A great deal of attention has been paid to the U.S. bond market as we approach the first rate hike from the Federal Reserve—whenever that comes to pass.
The market’s perception of the relative safety of Treasurys has been reflected in the periodic jumps in bond purchases over the last year of volatility on the markets: whenever things get particularly bad, like with the Greek crisis, investors who feel vulnerable to the upheaval pile into the Treasurys market.
Now, with bond yields easing upward as traders shift gears and begin positioning themselves ahead of the impending Fed rate hike that many observers still expect at the September meeting of the FOMC, there are fewer buyers of U.S. debt while the interest rate outlook remains unclear. Moreover, China—typically the leading purchaser of our government bonds—has been a net seller of Treasurys over the last few months as mainland investors look to cover their losses in equities while the People’s Bank of China sells off its U.S. bonds to reconfigure its balance sheet and support the yuan.
Who’s Buying Treasurys?
One heretofore unknown hedge fund, Element Capital, has emerged as an aggressive buyer of Treasurys, snatching up an estimated 10% of all debt offerings by the U.S. government over the 10-month period between November and August. There are rules in place limiting any single buyer to no more than 35% of the debt offered at any given Treasury auction.
The overarching problem is that the Treasury Department generally feels most comfortable with long-term bondholders, not investment funds that have trading strategies in mind. Such strategies have become fewer and farther between in the bond market since the financial crisis, according to the Wall Street Journal. The riskiness of these moves aside, the real story is what to make of Element’s rationale for the strategy, which has remained quietly under wraps.
Who is Element Capital?
Run by a Yale alumnus named Jeffrey Talpins, Element is a macro fund—a hedge fund that focuses primarily on global equity, bond, and currency markets. This type of investment fund attempts to capitalize on macroeconomic trends which are in some ways more predictable than trading strategies that employ a more narrow focus. Nonetheless, it is a riskier endeavor than all but the biggest investors are willing to swallow: the minimum contribution for an Element investor is $50 million, although the fund is not currently accepting new investment.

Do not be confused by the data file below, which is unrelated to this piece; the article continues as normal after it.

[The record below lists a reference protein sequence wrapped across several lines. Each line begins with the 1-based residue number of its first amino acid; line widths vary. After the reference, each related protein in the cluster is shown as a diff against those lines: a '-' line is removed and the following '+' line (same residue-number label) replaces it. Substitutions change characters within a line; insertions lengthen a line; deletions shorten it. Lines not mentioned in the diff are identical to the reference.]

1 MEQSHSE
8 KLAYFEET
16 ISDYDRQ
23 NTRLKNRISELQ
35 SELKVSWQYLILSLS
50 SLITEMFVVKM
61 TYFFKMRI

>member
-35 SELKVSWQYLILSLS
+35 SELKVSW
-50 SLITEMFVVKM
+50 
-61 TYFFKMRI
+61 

As of August of last year, the fund managed $4.3 billion in assets. It’s been active since 1997, producing nearly 20% annualized returns (including an impressive 35% in 2008, when most comparable hedge funds were destroyed by the financial crisis). Thus far, Element Capital has added 18.5% year-to-date.
Element’s massive bond-purchasing strategy is one way of unwinding the fund’s short positions on Treasurys, which was working fairly nicely so far over 2015. Before yields briefly dipped below 2% in both August, they hadn’t fallen below that mark since sinking to about 1.80% in March and April as the Greek debt crisis hit a fever pitch.
The fact that Treasury yields have recovered (indicating weaker demand) speaks to traders and investors expectations that there is a good chance the Fed will raise rates in September. If one believes that interest rates are set to rise, it makes little sense to buy government debt at current rates. At 2.25% on Wednesday afternoon, 10-year Treasury yields were their highest in a month.
Throwing another wrench in the outlook for the bond markets is the seeming divergence between the Bank of England and the Federal Reserve. While many had expected the BoE to shadow the Fed in raising its rates, the dovish tenor of BoE Governor Carney has led many to believe that the Fed will stand alone in lifting rates from their near-zero levels if it acts this month.